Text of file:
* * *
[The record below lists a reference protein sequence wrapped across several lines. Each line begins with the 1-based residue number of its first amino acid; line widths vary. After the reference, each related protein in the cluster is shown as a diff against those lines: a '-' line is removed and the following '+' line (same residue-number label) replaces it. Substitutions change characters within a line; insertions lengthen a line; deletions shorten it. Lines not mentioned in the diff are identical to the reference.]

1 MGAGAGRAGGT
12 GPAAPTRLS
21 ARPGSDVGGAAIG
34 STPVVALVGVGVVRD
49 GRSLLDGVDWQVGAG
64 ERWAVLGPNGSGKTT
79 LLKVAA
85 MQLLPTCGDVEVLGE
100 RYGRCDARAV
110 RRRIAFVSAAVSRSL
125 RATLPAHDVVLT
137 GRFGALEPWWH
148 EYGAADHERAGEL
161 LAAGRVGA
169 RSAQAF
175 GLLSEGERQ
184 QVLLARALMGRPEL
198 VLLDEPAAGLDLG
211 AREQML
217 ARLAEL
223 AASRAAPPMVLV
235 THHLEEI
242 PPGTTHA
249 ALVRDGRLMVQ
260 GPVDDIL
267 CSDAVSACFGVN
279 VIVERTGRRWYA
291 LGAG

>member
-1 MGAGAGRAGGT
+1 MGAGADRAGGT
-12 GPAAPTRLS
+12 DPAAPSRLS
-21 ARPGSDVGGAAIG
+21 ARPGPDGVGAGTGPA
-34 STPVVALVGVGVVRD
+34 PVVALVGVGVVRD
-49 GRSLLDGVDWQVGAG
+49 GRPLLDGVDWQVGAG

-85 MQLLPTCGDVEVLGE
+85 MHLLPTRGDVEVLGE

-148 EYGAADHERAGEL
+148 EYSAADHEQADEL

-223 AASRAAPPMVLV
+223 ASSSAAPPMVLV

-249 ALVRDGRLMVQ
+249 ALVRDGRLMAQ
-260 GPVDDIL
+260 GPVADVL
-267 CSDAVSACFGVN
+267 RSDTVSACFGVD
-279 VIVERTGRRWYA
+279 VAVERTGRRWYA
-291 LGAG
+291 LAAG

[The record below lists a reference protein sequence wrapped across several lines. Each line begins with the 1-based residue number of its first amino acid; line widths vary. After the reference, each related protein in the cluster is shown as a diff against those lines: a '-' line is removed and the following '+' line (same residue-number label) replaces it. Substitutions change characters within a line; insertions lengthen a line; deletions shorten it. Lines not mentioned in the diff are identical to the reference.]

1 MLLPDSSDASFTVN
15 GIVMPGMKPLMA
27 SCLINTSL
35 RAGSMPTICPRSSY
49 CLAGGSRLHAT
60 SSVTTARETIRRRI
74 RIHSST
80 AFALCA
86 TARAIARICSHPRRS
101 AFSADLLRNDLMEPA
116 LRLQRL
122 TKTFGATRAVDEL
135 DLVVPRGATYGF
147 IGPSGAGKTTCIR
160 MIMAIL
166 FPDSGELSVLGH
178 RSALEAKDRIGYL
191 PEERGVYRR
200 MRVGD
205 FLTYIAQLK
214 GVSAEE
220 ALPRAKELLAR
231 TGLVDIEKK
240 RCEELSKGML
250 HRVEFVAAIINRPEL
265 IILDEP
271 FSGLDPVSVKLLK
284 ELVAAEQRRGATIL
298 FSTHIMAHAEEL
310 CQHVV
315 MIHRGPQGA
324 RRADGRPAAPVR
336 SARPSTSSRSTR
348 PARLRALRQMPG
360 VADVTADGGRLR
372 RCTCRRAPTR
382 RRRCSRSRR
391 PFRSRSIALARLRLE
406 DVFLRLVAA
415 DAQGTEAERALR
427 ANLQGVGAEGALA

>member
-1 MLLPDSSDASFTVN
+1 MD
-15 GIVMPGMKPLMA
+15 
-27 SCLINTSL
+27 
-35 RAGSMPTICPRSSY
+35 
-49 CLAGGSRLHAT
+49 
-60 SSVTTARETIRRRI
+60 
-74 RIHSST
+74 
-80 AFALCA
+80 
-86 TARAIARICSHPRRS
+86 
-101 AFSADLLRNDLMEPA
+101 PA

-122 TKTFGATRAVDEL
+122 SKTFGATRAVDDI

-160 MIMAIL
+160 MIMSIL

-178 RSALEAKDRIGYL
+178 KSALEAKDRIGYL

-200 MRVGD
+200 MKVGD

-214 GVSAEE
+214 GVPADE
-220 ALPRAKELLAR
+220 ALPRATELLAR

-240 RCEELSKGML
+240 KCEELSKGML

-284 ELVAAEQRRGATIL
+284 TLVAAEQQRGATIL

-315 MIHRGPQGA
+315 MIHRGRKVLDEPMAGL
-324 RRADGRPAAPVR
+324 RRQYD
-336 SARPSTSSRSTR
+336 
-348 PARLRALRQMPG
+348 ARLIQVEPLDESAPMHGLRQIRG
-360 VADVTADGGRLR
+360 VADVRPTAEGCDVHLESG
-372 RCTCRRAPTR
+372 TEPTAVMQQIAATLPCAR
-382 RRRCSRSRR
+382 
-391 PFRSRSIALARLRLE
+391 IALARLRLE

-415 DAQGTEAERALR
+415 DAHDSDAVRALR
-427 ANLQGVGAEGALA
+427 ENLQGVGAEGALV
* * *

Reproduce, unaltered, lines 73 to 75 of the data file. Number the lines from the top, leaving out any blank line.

166 FPDSGELSVLGH
178 RSALEAKDRIGYL
191 PEERGVYRR